Monday, May 19, 2008

Darkly Dreaming Dexter

Darkly Dreaming Dexter by Jeff Lindsay (Doubleday, 2004) 288 pages

This book, the first in the series, I find to be more poetic than the second which is odd. It's as if Jeff Lindsay (who is actually the crime writer Jeffry P. Freundlich) was trying to write in a more literary manner initially. Perhaps the second novel was written in a hurry to capitalize on the success of the first. And that success has been substantial. There are two more books coming up ...

Freundlich is an interesting guy, married to Hilary Hemingway, Hemingway's niece (yes - that Hemingway). She is Ernest's brother Leicester Hemingway's daughter and a writer herself as well as a producer and screenwriter.

Dexter, the serial killer who only kills killers, has become a sort of cult hero and the books have been made into an amazing TV series produced by Showtime.

It begins with the ritualized torture and murder of a priest who specialized in killing orphan children. Even lapsed Catholic that I am, I found this hard to take but irresistible to keep from reading. What a premise! The writer makes it hard to dislike Dexter's killing of the priest no matter how reprehensible it really is. He has done vile, unspeakable things, repeatedly. It makes you uncomfortable to think you understand Dexter's position, that you have these feelings of vigilantism withinyou. This is what makes it so effective as a piece of writing.

Some differences between the series and book: Dexter's character, largely due, I think, to the talents of Michael C. Hall, appears more nuanced. Hall captures the voice of Dexter perfectly but we feel more compassion for Dexter in the series. He is complicated, conflicted in the series, and at times genuinely sympathetic. He is not handsome as the book asserts but nerdy attractive, "lab rat attractive" I guess you would say (with a slightly creepy edge).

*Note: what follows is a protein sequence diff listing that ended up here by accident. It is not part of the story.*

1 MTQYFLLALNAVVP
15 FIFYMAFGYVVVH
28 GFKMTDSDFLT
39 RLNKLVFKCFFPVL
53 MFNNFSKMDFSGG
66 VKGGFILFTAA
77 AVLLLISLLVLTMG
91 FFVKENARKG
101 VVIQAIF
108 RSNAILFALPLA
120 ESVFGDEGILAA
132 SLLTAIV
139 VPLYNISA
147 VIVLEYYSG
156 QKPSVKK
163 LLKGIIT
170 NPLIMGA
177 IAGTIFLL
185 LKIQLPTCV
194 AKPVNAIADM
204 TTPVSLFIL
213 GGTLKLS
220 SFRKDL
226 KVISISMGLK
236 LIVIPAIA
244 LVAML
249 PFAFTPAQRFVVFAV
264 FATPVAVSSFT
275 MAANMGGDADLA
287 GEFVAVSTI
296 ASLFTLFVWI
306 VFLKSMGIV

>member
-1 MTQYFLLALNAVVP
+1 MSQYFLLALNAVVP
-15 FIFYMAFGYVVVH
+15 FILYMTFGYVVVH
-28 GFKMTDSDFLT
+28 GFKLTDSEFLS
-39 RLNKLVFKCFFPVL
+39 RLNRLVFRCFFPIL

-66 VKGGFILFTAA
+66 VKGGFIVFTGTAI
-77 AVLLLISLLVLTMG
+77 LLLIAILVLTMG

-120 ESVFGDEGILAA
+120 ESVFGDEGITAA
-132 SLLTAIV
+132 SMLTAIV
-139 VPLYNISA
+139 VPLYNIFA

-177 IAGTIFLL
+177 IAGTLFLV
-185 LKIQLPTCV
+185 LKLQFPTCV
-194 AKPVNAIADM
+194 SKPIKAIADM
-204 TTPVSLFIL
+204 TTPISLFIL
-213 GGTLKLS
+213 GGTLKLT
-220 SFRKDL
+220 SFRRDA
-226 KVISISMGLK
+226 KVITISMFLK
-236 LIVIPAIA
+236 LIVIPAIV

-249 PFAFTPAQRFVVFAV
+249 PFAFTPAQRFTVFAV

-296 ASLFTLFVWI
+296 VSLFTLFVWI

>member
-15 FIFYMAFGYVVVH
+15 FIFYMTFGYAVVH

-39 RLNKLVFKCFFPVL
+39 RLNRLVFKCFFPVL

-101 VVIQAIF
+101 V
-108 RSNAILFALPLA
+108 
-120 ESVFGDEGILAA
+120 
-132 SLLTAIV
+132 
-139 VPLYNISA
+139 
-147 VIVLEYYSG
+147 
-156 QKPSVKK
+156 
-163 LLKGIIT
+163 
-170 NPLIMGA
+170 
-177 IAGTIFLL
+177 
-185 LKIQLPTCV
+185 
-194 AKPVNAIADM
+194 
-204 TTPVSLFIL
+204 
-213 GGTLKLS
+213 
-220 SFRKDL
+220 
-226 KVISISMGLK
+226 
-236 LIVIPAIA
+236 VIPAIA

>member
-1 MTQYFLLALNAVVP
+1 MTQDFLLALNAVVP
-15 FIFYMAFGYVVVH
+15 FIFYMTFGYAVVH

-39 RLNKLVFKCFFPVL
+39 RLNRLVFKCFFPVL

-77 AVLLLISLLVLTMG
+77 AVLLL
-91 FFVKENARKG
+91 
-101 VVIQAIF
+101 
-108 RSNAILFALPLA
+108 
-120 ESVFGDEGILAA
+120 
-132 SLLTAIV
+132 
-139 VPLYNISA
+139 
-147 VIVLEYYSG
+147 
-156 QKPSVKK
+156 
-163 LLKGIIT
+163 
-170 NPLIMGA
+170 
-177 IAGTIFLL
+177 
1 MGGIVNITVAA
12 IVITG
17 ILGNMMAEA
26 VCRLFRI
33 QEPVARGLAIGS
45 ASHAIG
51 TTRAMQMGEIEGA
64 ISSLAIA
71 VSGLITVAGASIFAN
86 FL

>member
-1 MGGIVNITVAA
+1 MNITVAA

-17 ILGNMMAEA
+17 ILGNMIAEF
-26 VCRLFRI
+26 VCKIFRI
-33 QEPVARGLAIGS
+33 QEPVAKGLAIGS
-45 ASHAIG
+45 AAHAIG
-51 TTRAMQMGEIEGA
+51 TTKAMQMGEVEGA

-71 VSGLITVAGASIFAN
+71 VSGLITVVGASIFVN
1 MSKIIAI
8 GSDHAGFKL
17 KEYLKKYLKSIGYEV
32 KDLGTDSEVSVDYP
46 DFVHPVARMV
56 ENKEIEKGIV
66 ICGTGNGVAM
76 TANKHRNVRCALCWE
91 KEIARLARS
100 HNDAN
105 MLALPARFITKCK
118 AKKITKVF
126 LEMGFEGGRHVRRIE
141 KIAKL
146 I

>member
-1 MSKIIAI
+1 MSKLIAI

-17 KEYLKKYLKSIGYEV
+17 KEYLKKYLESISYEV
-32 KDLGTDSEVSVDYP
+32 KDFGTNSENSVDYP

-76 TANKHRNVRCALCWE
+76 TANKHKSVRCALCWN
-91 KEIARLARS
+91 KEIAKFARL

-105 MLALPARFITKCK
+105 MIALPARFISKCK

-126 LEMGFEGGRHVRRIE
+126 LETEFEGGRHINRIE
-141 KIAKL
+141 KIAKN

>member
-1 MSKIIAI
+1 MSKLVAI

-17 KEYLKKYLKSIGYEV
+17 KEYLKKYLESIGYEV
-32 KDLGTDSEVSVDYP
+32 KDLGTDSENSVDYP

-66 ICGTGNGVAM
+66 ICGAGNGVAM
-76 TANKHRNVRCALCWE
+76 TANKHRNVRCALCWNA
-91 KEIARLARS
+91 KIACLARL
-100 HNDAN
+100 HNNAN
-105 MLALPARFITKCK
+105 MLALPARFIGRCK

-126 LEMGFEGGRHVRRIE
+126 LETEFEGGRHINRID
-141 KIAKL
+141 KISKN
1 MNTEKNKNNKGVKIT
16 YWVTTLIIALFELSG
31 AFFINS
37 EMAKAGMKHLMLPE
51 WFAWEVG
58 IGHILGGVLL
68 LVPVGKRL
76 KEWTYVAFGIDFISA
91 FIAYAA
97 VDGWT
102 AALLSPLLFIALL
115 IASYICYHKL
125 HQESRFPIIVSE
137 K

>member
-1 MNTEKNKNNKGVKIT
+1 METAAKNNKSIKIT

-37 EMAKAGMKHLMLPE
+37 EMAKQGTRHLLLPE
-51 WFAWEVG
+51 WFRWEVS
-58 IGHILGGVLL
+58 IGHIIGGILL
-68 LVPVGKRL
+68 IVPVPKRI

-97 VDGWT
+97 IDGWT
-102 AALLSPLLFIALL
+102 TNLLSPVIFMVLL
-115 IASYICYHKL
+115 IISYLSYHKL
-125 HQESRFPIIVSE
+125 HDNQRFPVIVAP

Dexter's realization of how he was found by his foster father Harry Morgan, a cop, at a crime scene unfolds more carefully and suspensefully in the series. His relations with his foster sister Deb Morgan, also a cop, seem more nuanced - true he wavers between trying to care about her and actually caring.

Sgt. Doakes, his nemesis on the Miami police force who senses that Dexter is hiding something comes off as a cold, relentless pit bull in the book but is given more texture in the series. He has a lover who is murdered, he has a family whom he loves (two sisters and a mother), he has a shady history that explains his hardness, his toughness.

Lt. LaGuerta is frostier, nastier and get her comeuppance in the book. Angel who is a nebulous entity in the book (and is actually referred to as "Angel-no-relation" is flesh and blood in the series: a good cop, honest, lusty with a wandering eye and knack for picking the wrong women.

As the book came to an end I felt a bit overwhelmed with the graphic nature of the book. The ugliness of what had transpired. The premise was truly original but the writing was mediocre. I thought will this book endure? Would I read it again? No. But as series? Yes it might be a classic.


Anonymous said...

I would say Micheal C. Hall is more attractive than I visualized.

A Lit Chick said...

Yes ... :)